The 50-member Constituent Assembly tasked with amending the 2012 constitution held its first closed session on Tuesday in the absence of media coverage.
The session was followed by a press conference for the assembly spokesman Mohamed Salmawy who announced that out of over 200 constitutional articles, the assembly’s drafting committee was done with 189.
“The new draft includes 18 new articles which were never included in Egypt’s previous constitutions,” Salmawy said. He added that six of the 18 articles were already finalised by the drafting committee.
Salmawy stated that the majority of the new articles are in the rights and freedoms section. “This is an indication that extra articles are mostly needed in the rights and freedoms field.”
The Constituent Assembly spokesman said he expected that upon the issuance of the new constitution, several active laws described as “notorious” would be deemed unconstitutional. Salmawy said that since the new constitution would be a constitutional and legal reference, the constitutionality of such controversial laws could be challenged at the Supreme Constitutional Court.
Salmawy said that Tuesday’s session was a procedural session where no articles were discussed or voted on. He added that a draft of the rights and freedoms section of the constitution was distributed among the attendants. They included all 50 members of the assembly as well as the 10-member legal experts’ committee which was originally tasked with amending the 2012 constitution then passing its amendments to the Constituent Assembly.
Tuesday’s session nevertheless closed its doors to the backup Constituent Assembly members. Fourteen backup members had protested the decision to ban them from attending the closed sessions by filing a signed petition to Amr Moussa, the assembly chairman, reported state-run Al-Ahram.
Protesting backup members argued that the decision breached the presidential decree issued on 1 September, which appointed the 50 members of the Constituent Assembly. Members also stated that the decision violated the assembly’s bylaws, Al-Ahram reported.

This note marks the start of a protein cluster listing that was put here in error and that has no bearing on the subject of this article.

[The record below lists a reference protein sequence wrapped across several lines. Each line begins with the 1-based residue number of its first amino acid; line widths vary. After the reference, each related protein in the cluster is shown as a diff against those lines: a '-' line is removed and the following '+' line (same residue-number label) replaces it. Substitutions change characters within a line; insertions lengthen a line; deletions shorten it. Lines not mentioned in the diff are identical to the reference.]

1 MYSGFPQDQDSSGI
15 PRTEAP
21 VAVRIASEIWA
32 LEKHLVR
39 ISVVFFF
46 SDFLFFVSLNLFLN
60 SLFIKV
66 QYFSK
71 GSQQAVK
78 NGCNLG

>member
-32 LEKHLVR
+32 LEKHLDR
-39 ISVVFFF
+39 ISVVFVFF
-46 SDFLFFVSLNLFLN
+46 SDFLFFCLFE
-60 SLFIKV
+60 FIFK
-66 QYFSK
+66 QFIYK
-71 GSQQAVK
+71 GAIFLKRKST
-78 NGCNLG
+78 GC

Protesting members met with Moussa on Monday; he reportedly told them that they would discuss the possibility of allowing backup members to attend future closed meetings. Moussa stated that backup members were prevented from attending Tuesday’s meeting since the Constituent Assembly is running out of time and it needs to decide on several matters urgently, reported Al-Ahram. He added that the hall which hosts the assembly’s meetings could fit no more than the 50 main members of the assembly.
On Tuesday, Salmawy said that backup members are welcome to attend any discussion sessions of the assembly. He added, however, that according to the aforementioned presidential decree, they are not allowed to take part in the voting process and therefore they should not attend the voting sessions. Salmawy cited constitutional expert and assembly member Gaber Nassar as saying that if anyone other than the 50 main assembly members attends the voting sessions, the sessions would be deemed invalid.
“We applauded the efforts of the backup members as well as those of the legal experts’ committee during today’s session,” Salmawy said.
The next closed session for the assembly is scheduled for Sunday. Until then, the assembly’s committees are scheduled to meet around the clock to finalise the drafting process.